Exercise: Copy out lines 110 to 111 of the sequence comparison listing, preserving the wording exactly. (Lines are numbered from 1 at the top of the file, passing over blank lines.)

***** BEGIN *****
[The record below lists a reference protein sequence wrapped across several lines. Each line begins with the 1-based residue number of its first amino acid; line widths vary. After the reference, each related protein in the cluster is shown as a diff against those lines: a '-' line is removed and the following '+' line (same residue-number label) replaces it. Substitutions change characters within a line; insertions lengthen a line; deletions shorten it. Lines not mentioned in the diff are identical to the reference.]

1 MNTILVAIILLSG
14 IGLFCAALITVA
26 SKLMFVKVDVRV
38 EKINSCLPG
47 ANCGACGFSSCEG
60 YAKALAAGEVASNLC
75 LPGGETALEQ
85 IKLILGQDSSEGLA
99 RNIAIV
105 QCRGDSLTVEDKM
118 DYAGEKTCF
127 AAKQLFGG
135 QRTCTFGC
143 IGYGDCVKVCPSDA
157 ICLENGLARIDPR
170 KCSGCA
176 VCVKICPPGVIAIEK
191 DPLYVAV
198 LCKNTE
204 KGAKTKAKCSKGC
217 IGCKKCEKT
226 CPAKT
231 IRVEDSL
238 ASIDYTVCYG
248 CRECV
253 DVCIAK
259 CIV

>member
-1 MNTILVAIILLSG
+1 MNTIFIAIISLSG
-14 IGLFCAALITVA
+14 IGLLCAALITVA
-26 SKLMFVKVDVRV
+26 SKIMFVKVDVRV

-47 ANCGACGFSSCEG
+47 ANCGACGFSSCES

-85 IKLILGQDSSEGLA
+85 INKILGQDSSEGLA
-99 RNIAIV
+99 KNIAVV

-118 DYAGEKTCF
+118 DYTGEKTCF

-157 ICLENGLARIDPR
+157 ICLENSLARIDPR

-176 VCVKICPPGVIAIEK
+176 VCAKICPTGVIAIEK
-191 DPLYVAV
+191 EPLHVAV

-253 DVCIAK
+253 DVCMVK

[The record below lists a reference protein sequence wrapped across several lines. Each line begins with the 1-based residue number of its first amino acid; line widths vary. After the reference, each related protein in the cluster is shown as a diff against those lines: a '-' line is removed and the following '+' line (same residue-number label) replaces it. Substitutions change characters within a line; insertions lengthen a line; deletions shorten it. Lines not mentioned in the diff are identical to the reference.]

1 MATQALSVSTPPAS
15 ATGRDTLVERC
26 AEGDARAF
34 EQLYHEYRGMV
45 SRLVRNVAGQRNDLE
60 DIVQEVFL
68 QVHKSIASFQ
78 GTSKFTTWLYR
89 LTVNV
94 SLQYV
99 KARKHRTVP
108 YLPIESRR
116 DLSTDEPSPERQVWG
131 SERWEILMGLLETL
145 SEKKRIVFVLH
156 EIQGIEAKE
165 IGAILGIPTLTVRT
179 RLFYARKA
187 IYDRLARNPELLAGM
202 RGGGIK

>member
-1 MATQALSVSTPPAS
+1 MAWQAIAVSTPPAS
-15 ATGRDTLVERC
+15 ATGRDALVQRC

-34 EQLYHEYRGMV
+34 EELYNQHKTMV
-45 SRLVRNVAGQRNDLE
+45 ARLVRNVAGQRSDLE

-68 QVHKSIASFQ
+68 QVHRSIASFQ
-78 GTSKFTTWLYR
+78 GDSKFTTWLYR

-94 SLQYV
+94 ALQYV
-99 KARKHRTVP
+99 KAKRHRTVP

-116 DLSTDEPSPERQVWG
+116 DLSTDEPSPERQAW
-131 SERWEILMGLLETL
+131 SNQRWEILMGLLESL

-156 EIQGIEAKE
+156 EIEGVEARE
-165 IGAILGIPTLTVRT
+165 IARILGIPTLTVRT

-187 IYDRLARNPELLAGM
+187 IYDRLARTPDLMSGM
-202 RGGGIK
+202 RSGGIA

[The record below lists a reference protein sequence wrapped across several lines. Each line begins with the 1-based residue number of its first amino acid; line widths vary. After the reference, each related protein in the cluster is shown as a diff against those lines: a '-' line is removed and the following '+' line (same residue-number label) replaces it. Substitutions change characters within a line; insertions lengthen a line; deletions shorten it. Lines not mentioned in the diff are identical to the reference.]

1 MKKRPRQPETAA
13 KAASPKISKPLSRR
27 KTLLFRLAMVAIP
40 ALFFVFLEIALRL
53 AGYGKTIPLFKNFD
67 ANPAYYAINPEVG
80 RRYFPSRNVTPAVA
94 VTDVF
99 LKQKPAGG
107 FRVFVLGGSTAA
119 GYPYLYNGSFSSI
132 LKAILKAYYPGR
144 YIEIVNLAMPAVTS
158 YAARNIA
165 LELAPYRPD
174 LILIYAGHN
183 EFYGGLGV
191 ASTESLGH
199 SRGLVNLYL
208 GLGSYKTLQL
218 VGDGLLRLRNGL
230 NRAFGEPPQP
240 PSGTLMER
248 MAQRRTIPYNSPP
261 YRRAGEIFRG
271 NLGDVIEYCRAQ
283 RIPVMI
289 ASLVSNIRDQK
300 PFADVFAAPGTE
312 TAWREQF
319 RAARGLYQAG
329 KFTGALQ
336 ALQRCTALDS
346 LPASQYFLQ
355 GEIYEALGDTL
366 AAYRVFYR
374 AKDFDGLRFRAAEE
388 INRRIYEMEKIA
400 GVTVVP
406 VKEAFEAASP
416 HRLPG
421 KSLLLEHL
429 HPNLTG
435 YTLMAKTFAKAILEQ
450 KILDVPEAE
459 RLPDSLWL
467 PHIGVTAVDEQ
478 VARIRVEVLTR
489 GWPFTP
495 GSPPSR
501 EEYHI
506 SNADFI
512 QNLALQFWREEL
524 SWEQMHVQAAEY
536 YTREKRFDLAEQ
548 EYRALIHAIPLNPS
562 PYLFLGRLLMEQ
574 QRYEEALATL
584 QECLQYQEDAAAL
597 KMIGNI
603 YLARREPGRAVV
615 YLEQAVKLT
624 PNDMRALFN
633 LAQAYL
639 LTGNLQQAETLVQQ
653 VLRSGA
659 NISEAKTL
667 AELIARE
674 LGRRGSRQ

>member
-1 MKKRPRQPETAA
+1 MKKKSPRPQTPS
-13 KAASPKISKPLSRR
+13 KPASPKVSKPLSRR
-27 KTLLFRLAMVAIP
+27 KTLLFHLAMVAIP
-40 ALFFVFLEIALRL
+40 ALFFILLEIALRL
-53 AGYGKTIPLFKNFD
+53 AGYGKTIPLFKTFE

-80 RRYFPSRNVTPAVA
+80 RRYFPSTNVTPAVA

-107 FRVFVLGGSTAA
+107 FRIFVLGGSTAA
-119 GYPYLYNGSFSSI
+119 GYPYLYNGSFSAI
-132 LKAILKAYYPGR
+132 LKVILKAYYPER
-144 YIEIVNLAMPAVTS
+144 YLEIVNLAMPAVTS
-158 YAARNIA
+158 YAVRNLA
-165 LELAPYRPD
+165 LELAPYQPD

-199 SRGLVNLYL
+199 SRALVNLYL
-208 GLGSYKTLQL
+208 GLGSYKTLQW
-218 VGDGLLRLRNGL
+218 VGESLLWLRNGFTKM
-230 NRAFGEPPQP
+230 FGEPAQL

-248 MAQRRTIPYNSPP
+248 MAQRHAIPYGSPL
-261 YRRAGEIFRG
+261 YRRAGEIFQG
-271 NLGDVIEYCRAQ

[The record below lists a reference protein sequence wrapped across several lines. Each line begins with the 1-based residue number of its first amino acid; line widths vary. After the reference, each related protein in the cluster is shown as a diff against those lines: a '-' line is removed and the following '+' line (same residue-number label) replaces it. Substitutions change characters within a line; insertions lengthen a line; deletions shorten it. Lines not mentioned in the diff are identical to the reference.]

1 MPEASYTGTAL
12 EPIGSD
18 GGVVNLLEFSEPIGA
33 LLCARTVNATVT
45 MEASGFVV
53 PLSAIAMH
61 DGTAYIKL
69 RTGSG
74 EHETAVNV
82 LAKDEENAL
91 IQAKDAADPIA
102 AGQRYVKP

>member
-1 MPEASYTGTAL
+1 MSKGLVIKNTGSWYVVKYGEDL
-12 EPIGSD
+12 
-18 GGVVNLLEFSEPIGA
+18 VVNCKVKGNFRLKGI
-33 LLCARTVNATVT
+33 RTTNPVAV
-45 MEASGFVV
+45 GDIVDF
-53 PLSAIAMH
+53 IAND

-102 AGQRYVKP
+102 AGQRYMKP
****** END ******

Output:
94 VTDVF
99 LKQKPAGG